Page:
Most of us assume that tadpoles are a wriggling sign of spring and summer. But wait – last weekend, tons of little creatures were wriggling just below the surface of a large wetland at Charles Ilsley Park. My husband guessed tadpoles, but I thought, “Naah, tadpoles hatch only in the spring or summer!” Next morning, Stewardship Manager Ben VanderWeide was kind enough to net some of the squirming critters from among the fallen leaves floating on the water.
And despite the unlikely season, they turned out to be tadpoles, most likely Green Frog tadpoles due to their long, spotted, doubled-finned tails. It turns out that larger frogs – American Bullfrogs (Rana catesbeiana), Green Frogs (Rana clamitans) and Northern Leopard Frogs (Rana pipiens) – can take up to 2-3 years to reach adult size. So some of their young can still be in the tadpole stage when chilly nights grow long and leaves turn gold and crimson. These little tadpoles were preparing to slow their metabolism way down in order to hibernate underwater.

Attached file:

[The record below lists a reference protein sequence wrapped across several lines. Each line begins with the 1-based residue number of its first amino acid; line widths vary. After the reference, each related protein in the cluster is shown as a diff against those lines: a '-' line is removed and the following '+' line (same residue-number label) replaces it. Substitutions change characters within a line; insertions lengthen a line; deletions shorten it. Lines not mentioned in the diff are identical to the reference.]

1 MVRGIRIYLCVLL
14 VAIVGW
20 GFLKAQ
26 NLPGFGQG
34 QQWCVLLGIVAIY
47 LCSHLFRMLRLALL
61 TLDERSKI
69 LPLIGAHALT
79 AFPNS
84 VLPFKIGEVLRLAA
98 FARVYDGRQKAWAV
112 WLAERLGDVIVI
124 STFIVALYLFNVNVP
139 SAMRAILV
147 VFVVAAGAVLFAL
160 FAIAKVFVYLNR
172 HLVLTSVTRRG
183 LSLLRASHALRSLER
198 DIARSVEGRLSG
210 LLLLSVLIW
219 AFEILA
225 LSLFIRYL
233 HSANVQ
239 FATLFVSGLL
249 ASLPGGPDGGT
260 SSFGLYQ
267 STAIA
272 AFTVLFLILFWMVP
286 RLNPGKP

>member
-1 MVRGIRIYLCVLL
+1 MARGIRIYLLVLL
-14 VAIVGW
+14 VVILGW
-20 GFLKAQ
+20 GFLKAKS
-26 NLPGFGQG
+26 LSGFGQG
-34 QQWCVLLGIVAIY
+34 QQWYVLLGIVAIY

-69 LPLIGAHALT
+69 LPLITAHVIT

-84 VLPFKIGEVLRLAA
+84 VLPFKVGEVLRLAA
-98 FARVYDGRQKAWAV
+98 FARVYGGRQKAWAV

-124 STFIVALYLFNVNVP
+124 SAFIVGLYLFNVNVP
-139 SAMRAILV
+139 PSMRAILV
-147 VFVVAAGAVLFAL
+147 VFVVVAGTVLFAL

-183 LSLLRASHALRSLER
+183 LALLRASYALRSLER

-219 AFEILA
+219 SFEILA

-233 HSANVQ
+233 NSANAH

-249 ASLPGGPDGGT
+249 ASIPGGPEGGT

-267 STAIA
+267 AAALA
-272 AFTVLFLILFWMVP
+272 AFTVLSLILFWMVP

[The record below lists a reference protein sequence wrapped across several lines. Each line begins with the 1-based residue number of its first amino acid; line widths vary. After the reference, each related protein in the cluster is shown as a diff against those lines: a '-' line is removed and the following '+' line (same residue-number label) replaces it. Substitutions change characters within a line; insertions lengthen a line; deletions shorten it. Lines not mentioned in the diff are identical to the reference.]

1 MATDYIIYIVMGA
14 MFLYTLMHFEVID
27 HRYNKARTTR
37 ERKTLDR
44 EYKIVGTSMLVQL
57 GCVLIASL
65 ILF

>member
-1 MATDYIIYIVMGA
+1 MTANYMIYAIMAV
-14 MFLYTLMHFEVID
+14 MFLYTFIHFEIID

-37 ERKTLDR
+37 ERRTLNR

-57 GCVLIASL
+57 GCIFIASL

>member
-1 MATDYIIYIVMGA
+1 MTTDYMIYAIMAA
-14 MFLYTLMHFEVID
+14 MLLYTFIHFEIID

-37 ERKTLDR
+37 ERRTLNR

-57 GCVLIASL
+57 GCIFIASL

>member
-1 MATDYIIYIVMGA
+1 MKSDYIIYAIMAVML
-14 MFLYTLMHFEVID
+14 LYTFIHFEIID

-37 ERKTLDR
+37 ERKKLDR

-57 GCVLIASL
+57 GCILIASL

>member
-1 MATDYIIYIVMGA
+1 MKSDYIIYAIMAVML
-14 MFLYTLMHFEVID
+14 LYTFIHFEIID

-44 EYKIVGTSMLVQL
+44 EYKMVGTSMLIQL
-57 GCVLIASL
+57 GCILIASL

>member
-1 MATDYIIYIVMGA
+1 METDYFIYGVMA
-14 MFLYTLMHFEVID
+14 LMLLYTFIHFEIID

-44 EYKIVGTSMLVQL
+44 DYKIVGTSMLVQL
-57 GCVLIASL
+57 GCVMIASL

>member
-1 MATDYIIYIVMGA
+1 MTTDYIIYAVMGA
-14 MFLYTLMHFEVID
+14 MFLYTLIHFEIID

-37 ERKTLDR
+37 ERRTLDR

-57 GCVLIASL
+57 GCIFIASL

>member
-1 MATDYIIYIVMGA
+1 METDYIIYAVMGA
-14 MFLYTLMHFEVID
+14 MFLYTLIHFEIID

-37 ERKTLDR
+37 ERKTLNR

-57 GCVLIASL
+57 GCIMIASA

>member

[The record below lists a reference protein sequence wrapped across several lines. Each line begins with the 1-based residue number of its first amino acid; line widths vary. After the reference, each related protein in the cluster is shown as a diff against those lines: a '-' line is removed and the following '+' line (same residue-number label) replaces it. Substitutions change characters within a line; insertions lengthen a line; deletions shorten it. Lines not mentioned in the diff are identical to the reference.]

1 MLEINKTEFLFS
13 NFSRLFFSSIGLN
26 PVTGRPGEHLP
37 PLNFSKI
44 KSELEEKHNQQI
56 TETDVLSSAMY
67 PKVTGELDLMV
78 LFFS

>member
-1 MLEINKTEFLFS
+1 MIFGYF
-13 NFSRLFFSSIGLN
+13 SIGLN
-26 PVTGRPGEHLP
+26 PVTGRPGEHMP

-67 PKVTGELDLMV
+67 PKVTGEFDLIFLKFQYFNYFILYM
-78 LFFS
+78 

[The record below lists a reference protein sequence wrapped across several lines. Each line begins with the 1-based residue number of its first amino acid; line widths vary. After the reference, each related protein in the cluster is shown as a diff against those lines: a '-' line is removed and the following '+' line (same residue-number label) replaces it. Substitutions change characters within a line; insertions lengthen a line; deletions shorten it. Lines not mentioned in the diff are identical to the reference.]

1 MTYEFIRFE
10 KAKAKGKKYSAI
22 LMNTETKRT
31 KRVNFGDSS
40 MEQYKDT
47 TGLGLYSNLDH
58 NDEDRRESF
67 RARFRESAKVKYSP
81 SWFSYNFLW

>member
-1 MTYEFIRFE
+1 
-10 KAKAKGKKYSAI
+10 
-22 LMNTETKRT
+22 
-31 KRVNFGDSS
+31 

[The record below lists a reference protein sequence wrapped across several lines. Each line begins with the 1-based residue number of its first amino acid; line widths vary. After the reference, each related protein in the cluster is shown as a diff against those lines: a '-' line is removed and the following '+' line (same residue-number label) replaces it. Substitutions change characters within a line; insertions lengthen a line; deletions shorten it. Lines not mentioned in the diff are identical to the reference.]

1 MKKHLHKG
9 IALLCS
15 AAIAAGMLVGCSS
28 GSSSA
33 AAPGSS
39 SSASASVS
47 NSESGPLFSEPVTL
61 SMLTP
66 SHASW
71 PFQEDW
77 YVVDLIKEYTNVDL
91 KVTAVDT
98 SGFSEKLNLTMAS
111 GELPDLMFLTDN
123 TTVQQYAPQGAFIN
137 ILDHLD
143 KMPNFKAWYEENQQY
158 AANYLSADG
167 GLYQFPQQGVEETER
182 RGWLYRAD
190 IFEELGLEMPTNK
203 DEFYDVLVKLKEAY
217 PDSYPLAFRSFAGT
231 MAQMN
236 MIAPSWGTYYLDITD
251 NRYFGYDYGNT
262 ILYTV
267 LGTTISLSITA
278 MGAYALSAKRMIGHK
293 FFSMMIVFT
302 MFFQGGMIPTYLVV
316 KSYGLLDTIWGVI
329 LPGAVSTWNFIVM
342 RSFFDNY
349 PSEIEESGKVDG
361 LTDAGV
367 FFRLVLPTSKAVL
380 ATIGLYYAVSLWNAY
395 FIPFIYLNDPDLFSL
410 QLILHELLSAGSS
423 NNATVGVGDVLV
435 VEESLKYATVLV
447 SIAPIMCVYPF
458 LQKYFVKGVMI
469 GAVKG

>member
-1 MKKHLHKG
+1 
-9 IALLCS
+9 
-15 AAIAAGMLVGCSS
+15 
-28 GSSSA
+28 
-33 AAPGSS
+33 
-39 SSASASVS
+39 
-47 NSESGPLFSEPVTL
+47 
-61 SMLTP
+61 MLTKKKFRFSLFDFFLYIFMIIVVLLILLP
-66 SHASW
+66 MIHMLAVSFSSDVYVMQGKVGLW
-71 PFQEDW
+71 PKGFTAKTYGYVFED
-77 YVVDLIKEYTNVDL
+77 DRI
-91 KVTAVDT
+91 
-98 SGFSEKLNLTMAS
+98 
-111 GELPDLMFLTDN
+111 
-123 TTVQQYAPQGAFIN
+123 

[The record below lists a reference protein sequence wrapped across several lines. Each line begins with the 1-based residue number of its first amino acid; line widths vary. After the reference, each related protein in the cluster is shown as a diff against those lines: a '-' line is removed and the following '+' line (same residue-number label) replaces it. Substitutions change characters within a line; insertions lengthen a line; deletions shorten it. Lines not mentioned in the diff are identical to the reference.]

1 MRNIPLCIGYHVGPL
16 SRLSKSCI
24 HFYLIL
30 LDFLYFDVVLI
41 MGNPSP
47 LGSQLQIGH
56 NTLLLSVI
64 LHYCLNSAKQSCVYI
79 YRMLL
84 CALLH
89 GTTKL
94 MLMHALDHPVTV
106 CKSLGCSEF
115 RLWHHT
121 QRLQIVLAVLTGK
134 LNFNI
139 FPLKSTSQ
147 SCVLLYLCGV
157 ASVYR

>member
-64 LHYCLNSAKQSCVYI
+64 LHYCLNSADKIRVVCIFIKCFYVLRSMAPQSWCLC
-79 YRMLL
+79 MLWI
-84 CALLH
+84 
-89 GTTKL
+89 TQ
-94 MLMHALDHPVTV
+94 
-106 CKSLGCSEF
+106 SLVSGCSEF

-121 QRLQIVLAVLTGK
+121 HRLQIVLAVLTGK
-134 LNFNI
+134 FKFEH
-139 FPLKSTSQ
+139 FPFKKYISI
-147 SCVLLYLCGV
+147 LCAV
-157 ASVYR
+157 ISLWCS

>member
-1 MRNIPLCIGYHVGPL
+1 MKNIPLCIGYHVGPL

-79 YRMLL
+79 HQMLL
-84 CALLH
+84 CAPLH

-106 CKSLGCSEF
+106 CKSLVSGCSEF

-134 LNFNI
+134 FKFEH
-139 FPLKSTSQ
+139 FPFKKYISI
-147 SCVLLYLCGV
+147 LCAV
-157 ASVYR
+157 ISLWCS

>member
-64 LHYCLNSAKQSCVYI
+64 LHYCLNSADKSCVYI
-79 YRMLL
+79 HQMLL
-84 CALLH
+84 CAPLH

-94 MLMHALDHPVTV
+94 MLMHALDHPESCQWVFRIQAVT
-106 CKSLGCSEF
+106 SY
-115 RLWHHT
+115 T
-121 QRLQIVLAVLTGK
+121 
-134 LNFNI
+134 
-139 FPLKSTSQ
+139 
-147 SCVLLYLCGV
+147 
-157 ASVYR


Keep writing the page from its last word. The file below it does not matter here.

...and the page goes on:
Frogs, though, don’t hibernate like turtles, by digging down into the mud at the bottom of ponds. They’d suffocate if they did. Like adult frogs, tadpoles can breathe through their skin when completely submerged in oxygenated water. According to Scientific American, to keep water against their skin over the winter, they lie on top of the mud or only partially buried. Tadpoles have more surface area per volume than adult frogs do, so they can actually gather oxygen from the water more efficiently in the cold, motionless water.
Ben scooped out a tadpole and I took a quick series of photos of it wriggling in a plastic specimen box. As a result, it’s possible to see a bit of how a tadpole moves itself forward by thrashing its double finned tail. So meet the tadpoles that taught me that autumn does not just mean long, cold nights, a cascade of brightly colored leaves and gray skies. It can also mean, of all things, tadpoles!